Diet and Nutrition

Advice for Parents

Paediatric trauma can impact on your child’s nutritional status and a referral to the Paediatric Dietitian may be required for a variety of reasons. The aim is to help ensure that your child is meeting their fluid and nutritional requirements required for growth and to optimise their recovery.


Dietitians are specialists in the assessment, diagnosis and treatment of nutritional problems. When your child is referred to us we will come and assess them and this includes assessing their growth, nutritional requirements and any other issues that may be impacting on their nutritional intake after a traumatic event.


In hospital, a dietician may see your child on the Paediatric Intensive Care Unit and/or the Paediatric Ward. When you leave the hospital your child may be referred to Local Community Services close to home/school or they may need further inpatient rehabilitation at a specialist unit.


Your child might be referred to the Dietitian for a variety of reasons including;

  • If your child is sedated in the paediatric critical care unit and is unable to eat or drink
  • If your child has a brain injury that has caused problems with their ability to eat, drink or swallow safely
  • Facial trauma that makes eating and drinking difficult or unsafe
  • They have a poor appetite
  • They had problems eating or were malnourished prior to their admission to hospital

A Dietitian will identify a way to meet your child’s nutritional requirements and this might be through a temporary nasogastric feeding tube if they are unable to eat and drink normally. A nasogastric feeding tube is a thin, bendy, plastic tube is passed through the nose, down the oesophagus until it reaches the stomach. The Dietitian will prescribe a feeding regimen that is suitable for your child, using a special liquid feed. The liquid feed is a replacement for normal food and contains fat, protein, carbohydrates, vitamins and minerals. We will tailor this to your child’s individual needs.

Some children may require longer term tube feeding and if this is required they will need to have a gastrostomy feeding tube which connects the stomach to the outside of your child’s tummy. Liquid feed is then given in the same way as a nasogastric feeding tube.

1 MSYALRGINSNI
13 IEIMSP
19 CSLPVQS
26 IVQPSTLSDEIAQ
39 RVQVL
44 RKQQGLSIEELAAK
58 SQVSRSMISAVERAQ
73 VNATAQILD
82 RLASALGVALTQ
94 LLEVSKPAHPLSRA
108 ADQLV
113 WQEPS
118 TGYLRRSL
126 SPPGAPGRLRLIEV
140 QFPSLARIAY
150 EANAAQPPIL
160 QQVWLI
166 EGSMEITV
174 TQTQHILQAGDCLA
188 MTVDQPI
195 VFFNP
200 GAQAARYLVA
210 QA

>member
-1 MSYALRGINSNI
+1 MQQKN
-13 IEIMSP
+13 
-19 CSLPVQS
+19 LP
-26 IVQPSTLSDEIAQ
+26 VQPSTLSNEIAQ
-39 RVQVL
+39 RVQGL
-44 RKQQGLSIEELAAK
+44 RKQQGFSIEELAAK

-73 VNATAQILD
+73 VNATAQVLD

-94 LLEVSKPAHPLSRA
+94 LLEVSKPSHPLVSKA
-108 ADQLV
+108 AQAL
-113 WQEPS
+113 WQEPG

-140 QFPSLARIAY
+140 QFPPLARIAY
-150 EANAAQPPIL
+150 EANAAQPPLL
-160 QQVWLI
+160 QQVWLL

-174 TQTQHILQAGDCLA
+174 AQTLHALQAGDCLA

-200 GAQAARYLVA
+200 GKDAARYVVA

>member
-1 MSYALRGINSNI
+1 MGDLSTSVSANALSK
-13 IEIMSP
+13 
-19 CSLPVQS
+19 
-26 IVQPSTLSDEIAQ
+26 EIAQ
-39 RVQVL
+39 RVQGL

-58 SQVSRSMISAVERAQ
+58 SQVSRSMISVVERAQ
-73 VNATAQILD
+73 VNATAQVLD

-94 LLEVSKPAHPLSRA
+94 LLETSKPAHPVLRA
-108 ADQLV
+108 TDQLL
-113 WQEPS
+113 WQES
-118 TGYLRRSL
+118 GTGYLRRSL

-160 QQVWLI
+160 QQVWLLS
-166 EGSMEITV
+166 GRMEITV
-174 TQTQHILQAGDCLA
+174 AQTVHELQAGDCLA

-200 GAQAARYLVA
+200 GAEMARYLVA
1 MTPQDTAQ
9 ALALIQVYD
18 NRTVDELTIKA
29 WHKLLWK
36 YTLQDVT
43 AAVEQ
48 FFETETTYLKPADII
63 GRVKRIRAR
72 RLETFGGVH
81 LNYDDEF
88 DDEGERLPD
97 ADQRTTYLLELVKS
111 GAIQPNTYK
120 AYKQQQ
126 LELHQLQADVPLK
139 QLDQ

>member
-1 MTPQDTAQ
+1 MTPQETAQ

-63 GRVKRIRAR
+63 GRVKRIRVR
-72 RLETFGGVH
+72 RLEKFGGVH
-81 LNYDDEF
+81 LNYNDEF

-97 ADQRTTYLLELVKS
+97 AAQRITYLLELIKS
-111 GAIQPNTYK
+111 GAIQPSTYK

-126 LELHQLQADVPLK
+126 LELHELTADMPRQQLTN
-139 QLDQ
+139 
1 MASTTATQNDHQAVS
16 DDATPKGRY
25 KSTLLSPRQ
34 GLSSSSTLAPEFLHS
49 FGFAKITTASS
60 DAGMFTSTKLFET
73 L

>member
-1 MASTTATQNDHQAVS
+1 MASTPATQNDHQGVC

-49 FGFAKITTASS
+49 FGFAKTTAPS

If your child is able to eat or drink normally but has increased nutritional requirements we may need to prescribe nutritional supplements. These are mostly in the form of a milkshake style drink. We will also advise you how to increase your child’s nutritional intake using high energy/high protein foods and maximising their normal diet as much as possible. We work very closely with the Speech and Language Therapists who will also be supporting your child with any eating, drinking or swallowing problems.


Traumatic events in children can cause a wide range of nutritional problems. It is important to remember that each child’s problems are individual and that their recovery time will be different. During the course of their treatment they should be reviewed regularly and their dietetic plan will change depending on their progress and individual needs.


All therapy goals will be jointly made with you, your child and other professionals who are caring for your child. You will be encouraged to attend ward reviews in hospital and to support you to continue diet therapy with your child. It may be necessary for you to learn how to provide nasogastric tube feeding or gastrostomy tube feeding at home and we will support you with this.

Images courtesy of Boardmarker